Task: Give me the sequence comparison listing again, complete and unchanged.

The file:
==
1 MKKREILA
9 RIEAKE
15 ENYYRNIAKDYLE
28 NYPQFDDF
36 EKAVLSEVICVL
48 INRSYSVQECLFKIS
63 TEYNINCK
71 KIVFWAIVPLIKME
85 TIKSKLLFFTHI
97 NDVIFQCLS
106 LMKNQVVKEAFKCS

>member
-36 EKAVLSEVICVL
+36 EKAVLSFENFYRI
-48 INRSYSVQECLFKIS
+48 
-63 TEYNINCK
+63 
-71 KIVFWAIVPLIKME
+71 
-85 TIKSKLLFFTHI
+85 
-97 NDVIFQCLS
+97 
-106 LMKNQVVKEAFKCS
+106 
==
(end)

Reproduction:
1 MKKREILA
9 RIEAKE
15 ENYYRNIAKDYLE
28 NYPQFDDF
36 EKAVLSEVICVL
48 INRSYSVQECLFKIS
63 TEYNINCK
71 KIVFWAIVPLIKME
85 TIKSKLLFFTHI
97 NDVIFQCLS
106 LMKNQVVKEAFKCS

>member
-36 EKAVLSEVICVL
+36 EKAVLSFENFYRI
-48 INRSYSVQECLFKIS
+48 
-63 TEYNINCK
+63 
-71 KIVFWAIVPLIKME
+71 
-85 TIKSKLLFFTHI
+85 
-97 NDVIFQCLS
+97 
-106 LMKNQVVKEAFKCS
+106 